“Thanks to nearly 40 years of Housing Levy investments, an estimated 16,000 people citywide are currently living in safe, healthy homes they can afford,” Velasco said in an email. “Each Housing Levy has exceeded its goals, delivering diverse affordable housing options, keeping families in their homes, and assisting low-income households to prevent homelessness.”
In City Council District 2, which encompasses most of southeast Seattle and the CID, affordable housing projects comprise 2,914 units across 46 properties, according to data Velasco provided. Another project, Ethiopian Village, “may be nearing completion later this summer or early fall,” she said, and will add another 89 units.
The current housing levy reflects nearly a year of research and community outreach by city officials. Velasco said focus groups “included organizations that focus on serving communities in South Seattle, such as El Centro de la Raza, Filipino Community of Seattle, and HomeSight, among others.”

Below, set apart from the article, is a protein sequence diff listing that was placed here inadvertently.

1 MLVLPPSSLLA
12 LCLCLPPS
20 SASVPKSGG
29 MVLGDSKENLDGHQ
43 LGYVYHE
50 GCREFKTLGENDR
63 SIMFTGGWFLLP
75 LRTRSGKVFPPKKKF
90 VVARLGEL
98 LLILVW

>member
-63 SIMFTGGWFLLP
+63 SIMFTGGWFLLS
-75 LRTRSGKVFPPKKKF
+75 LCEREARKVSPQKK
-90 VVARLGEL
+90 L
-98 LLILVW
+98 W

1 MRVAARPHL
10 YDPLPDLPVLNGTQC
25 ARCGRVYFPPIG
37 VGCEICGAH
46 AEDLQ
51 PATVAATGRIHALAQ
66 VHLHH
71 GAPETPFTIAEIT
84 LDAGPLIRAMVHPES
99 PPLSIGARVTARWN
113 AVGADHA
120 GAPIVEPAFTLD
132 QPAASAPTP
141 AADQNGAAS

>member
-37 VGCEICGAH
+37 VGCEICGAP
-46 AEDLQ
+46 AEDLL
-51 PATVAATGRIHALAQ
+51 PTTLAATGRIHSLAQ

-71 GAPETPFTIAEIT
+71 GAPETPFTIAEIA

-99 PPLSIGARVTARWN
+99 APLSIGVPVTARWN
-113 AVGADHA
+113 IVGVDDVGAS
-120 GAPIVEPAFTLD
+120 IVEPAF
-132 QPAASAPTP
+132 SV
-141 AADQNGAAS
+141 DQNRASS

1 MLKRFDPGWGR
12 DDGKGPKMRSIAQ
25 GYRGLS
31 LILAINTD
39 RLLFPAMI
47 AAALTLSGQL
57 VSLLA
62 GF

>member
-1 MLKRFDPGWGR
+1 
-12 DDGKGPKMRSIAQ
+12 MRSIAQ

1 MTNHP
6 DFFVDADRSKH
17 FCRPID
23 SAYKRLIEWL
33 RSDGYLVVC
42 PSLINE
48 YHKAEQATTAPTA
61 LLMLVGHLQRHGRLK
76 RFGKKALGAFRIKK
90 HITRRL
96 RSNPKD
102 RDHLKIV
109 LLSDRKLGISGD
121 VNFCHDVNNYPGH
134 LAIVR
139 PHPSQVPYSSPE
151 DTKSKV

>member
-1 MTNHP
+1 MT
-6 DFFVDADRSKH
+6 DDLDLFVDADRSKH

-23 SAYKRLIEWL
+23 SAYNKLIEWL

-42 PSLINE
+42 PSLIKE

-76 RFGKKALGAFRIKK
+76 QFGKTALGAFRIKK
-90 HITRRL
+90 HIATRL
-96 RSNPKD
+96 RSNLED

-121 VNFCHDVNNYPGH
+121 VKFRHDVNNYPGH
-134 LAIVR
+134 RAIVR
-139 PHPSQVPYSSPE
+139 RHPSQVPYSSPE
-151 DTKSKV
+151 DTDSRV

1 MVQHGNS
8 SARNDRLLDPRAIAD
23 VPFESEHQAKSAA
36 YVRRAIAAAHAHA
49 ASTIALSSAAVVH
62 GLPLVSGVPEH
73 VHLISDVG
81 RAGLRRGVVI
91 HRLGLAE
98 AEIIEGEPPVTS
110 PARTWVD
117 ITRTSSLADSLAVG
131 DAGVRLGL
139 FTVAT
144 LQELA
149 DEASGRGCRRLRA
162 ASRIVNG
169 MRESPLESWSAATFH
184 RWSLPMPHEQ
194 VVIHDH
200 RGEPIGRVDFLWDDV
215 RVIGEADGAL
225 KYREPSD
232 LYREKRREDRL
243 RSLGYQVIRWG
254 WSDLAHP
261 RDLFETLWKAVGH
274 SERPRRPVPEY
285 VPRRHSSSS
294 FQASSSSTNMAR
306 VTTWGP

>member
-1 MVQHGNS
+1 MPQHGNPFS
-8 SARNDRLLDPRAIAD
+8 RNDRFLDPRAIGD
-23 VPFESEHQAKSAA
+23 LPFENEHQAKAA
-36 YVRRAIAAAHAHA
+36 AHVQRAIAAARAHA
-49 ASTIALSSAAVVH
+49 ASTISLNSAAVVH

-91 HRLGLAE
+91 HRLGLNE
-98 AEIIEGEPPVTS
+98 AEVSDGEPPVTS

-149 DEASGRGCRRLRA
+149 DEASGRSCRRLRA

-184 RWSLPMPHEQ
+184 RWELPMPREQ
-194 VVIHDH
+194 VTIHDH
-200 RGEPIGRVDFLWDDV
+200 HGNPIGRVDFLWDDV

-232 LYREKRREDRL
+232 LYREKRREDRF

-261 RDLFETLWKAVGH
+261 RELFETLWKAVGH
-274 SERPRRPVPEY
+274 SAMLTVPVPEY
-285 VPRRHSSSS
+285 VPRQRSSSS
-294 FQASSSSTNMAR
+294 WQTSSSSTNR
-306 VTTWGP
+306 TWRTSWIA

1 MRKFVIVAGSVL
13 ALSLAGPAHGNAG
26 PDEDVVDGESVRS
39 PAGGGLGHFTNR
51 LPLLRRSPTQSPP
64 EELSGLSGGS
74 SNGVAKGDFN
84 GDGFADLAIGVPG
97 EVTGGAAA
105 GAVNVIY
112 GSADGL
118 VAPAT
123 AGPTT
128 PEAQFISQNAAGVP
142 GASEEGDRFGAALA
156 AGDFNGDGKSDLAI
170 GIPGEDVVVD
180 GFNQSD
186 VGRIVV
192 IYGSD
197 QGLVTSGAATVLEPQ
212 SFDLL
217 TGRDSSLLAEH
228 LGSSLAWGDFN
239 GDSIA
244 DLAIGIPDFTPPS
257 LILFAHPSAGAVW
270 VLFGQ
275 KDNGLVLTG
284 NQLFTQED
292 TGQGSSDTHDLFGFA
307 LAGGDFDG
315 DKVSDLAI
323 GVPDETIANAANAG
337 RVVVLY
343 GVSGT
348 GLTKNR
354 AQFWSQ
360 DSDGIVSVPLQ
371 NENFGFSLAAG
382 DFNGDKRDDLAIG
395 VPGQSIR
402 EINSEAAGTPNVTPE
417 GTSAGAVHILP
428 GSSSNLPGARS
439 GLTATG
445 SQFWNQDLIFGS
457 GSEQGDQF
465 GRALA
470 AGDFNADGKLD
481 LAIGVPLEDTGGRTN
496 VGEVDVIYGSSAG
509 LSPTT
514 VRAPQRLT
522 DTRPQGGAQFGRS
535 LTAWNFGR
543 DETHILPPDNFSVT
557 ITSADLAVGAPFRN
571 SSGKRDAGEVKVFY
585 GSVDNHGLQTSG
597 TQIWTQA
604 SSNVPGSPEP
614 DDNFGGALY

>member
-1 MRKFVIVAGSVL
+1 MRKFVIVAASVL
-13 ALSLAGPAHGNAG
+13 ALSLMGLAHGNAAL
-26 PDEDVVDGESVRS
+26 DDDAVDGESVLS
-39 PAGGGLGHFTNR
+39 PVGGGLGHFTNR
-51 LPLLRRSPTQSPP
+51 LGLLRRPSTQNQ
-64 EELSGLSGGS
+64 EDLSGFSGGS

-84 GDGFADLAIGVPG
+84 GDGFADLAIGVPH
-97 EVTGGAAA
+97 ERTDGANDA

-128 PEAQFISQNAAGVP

Feedback indicated a need for a significant increase in resources “across the entire affordable housing ecosystem,” she said, as well as “needs and opportunities for targeted equity investments for organizations rooted in BIPOC communities.”
Malaba said that as the proposal approaches a City Council vote, she and other advocates are working to build public backing. Initially, the goal will be to lobby councilmembers to approve the levy for the ballot. After that, they’ll turn to a broader get-out-the-vote effort.
“The levy proposal that’s in front of the council right now is big, and it is bold,” Malaba said. “What I think is important to understand is it will take all of us to make sure that it gets through this process and gets referred by the council to the November ballot.”